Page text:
Don’t freak out if you only have one carrot or don’t want as much of any ingredient; make it your way.  I sometimes fail to measure as I make soup so some of these ingredients are a bit fluid.  As a young adult I would ask my mom to give me her recipes and got very frustrated by her un-measuring way of cooking.  These days I estimate or eyeball some ingredients.  Use your good judgment and what you have on hand in your pantry/fridge.

If you don’t want meat in it; leave it out. If I am really ill I do that; easier to digest without that protein. You could buy a rotisserie chicken but if you are gf; check the labeling; not many stores make gf rotisserie chicken. I used leftover roasted chicken breast from a family supper. Roasted chicken has a lot of flavor compared to steamed or poached.

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Angie’s I Be Sick Chicken Soup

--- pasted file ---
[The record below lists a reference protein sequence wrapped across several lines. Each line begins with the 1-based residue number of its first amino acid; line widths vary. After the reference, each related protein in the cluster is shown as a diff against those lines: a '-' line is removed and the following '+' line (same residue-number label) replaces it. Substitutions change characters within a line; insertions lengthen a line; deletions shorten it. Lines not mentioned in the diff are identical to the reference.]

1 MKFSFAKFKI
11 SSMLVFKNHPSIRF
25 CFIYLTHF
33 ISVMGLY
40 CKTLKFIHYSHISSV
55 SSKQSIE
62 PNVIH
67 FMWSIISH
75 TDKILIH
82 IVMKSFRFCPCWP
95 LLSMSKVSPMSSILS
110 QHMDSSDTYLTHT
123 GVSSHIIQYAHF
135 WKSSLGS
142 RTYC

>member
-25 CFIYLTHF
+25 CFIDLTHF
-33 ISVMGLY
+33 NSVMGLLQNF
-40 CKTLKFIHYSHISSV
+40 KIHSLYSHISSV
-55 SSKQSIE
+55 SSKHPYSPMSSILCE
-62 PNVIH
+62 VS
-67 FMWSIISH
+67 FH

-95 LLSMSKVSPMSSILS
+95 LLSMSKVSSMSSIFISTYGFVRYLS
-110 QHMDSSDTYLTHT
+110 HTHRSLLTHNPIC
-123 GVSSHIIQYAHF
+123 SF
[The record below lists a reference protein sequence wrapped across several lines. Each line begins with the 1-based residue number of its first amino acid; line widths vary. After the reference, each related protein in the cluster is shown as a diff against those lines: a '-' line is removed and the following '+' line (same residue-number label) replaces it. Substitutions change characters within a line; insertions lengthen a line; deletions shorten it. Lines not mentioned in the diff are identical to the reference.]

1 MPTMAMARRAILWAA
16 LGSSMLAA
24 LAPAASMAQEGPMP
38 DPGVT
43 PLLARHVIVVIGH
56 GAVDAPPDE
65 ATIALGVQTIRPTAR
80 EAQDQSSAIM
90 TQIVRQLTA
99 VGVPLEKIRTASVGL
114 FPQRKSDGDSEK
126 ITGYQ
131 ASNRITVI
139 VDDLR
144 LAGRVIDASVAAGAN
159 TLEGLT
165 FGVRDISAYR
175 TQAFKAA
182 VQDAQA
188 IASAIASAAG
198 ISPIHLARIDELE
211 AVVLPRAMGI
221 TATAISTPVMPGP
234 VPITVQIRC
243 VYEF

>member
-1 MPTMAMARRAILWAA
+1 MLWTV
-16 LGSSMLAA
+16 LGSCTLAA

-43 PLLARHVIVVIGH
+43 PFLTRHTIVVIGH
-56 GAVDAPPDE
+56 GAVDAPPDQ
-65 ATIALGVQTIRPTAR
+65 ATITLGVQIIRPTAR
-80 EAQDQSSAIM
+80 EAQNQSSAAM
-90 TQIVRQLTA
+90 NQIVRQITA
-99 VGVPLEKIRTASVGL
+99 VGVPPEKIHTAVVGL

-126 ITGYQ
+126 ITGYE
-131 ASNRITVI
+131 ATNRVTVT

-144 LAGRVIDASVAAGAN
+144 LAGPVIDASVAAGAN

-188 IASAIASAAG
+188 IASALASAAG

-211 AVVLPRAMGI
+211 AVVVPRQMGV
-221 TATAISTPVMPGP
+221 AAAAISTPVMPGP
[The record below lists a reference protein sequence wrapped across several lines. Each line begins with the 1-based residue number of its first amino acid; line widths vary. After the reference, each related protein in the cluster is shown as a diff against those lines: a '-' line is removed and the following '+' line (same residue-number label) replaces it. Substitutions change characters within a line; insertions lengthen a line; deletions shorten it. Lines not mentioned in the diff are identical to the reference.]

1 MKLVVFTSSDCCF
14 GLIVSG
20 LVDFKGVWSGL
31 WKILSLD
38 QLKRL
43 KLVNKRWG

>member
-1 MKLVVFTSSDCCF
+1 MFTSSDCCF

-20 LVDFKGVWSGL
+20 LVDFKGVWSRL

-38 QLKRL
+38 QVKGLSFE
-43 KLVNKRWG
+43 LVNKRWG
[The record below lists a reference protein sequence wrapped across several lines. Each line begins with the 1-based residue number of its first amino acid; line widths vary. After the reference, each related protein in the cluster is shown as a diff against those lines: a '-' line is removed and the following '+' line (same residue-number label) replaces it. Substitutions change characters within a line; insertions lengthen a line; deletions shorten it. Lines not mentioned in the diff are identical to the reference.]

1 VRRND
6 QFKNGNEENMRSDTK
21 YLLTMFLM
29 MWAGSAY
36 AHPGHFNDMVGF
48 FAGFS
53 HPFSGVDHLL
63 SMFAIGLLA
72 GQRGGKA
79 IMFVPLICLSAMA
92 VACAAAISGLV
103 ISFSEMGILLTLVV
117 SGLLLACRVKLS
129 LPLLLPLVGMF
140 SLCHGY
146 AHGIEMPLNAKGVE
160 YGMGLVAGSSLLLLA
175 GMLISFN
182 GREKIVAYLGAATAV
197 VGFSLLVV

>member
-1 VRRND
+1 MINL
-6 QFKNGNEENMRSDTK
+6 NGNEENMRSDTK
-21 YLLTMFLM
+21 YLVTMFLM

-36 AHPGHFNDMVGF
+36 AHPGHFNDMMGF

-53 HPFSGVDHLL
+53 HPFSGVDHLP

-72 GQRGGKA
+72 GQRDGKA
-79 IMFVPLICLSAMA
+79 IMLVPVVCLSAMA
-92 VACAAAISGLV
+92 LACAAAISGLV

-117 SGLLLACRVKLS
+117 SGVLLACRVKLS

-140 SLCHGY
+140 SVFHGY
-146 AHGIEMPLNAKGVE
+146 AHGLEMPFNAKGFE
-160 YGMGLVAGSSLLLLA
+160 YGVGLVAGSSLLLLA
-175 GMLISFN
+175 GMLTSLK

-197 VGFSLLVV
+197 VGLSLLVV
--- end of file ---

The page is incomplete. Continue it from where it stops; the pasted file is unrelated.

1 tbsp olive oil

1 medium yellow onion, peeled and diced

2 carrots, washed but unpeeled, sliced into rounds

2 celery stalks diced including the leaves; separate them from stalks

1 garlic clove, peel and mince

About 2-3 tsp coarsely grated fresh or frozen ginger

1 quart of chicken broth

1 tsp. sesame oil

A handful of pad thai rice noodles

½ cup pea pods

½ to 1 tsp. sea salt

1 to 1½ cups diced chicken breast

Heat the olive oil in a large saucepan; I used a two quart one.  Add the diced onion and carrots.  Cook the soup, stirring frequently; about 2-3 minutes.  Add the celery stalks and the minced garlic clove, cook approximately 3 more minutes.  Add the broth which you have heated.  Stir and add the fresh ginger and sesame oil.

Heat 1.5 cups of water in a microwave safe container and add the rice noodles.  I like to break them up somewhat or they are a mess to slurp down. Up to you! Let them stand ten minutes while the soup cooks.

Cook the broth and veggies 8 minutes, add the celery leaves and pea pods which you coarsely chopped.  Cook 3 more minutes.  Add sea salt to taste and the chicken breast.  Stir and heat a minute or two.  Taste and adjust the salt. Add fresh ground black pepper to taste.

Pour in bowls.  I topped mine with some pea pod micro greens I grew in a pot at my kitchen windowsill.  Perfect meal when you want to sooth an iffy tummy.